Fulminacci's first time in a sports hall

Fulminacci's first time in a sports hall

“My friends are there, my family is there, my fan club is there. In short, all of Rome is there”, Fulminacci gets excited, pointing to the stands of the stadium Sports Palace of his city. It is the only moment in which the show takes on the sacredness, if one can say so, of the concert-event, which in the case of Fulminacci last night at the former Palaeur in the capital coincided with the first time ever for the 26-year-old Roman singer-songwriter on the stage of a sports hall. Fulminacci arrived with three albums behind him (the 2019 debut with “La vita truly”, Targa Tenco in 2019 as Best First Work, among the most coveted awards for Italian singer-songwriters, “Tante care cose” in 2021 and “Infinito +1” last year), a participation in the Sanremo Festival (the one three years ago with “Santa Marinella”) and

zero Platinum records. He announced the concert last September, two months before the release of the new album: “The fear I had was that I was biting off more than I could chew. When my staff told me about the idea, I said, 'Are you crazy?' The way I see it, concerts should be held in places you can fill”, he said. In the end he was convinced. By changing his mind.

There is also room for stories like this in the Italian music of these years. Filippo Uttinacci's songs – his real name – are not bangers that break streaming platforms (the most popular on Spotify is “Tommaso”, which has “just” 20 million streams, a figure that for the least influential of new generation rappers would be ridiculous), they are not radio hits, they are not viral on TikTok, but in these five years they evidently took him far away: “I'm happy that you sing these songs, because when someone makes a new record it seems like it's destined not to be heard by anyone and instead you're screaming them all”, he marvels at the end of the acoustic interlude of the concert, the one “dedicated to the least popular songs on Spotify”, as he defines it, from “La siepe” to “Così cosà”, passing through “San Giovanni”. Be careful not to underestimate him, however. In front of 8 thousand spectators of the Palazzo dello Sport, Fulminacci goes wild, revealing himself to be a stage animal. And demonstrating that he is not absolutely out of context in such a situation, but that he has earned his place on the pitch.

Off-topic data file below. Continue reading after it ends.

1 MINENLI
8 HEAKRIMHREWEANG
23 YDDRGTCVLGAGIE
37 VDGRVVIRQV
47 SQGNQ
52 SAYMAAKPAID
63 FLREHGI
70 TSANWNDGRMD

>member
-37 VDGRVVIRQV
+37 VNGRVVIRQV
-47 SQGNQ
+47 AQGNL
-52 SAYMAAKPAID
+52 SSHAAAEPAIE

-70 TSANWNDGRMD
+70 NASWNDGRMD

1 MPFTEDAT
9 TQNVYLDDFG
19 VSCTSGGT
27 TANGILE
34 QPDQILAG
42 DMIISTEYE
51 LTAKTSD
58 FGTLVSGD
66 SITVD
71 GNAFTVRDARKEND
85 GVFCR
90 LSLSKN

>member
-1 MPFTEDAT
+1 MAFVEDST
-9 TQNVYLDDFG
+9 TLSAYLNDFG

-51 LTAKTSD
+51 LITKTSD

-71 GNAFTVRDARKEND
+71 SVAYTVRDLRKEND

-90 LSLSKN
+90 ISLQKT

It ranges from an intro à la The Weeknd, all keyboards and synthesizers, to the emotional piano and voice of “The bicycles” (and the cell phone flashes transform the rings into an expanse of lights), from the jazz sensations of “Borghese in borghese” allthe electronics of “Canguro”, “Resistenza” and “The wheels and the engines”. Light-hearted, but also thoughtful. Ironic and volcanic, but also melancholic and nostalgic. Fulminacci is a singer-songwriter who escapes definitions: “In this show I wanted to put everything I like, aesthetically and musically. Including TV show-style ballets from the 70s and 80s: that imagery drives me crazy”, he will tell backstage, once all the adrenaline has discharged.

On “Miss World Africa” ​​he duets with a mini brass section, on “Spacca” with the slap bass that sounds so 80s, on “Milioni” with a friend who has been measuring up to the arenas for some time (and now they're also tight for him: last year there were 45,000 spectators at his concert at the Olimpico and this year's tour of the sports halls was all sold out): it's .Gazelles.


“Years ago he gave me the opportunity to open one of his concerts in this very sports hall. In recent days I asked him to give me some suggestions on how to relate to the audience during the live performance. He told me: 'Nothing: every now and then you ask him 'How are you' and you get along like that',” the two joke. “Life really”, “Garlic and oil”, “+1”, “Tactics”, “Kiss me kiss me”, “Tommaso”. The concert flows like a delight, right up to the last piece in the setlist. “This is the song with which I didn't win Sanremo“, says Fulminacci, alluding to “Santa Marinella”. He's a intergenerational karaoke. Everyone sings: twenty-year-olds, children, forty-year-olds. Sing too Niccolo Fabi, undisputed protagonist of the generation that preceded Filippo's, applauding in the stands. Fulminacci's fairy tale has become reality: “Do they sell counterfeit cable ties outside the gates of the sports hall? – he jokes – then it means I did it”.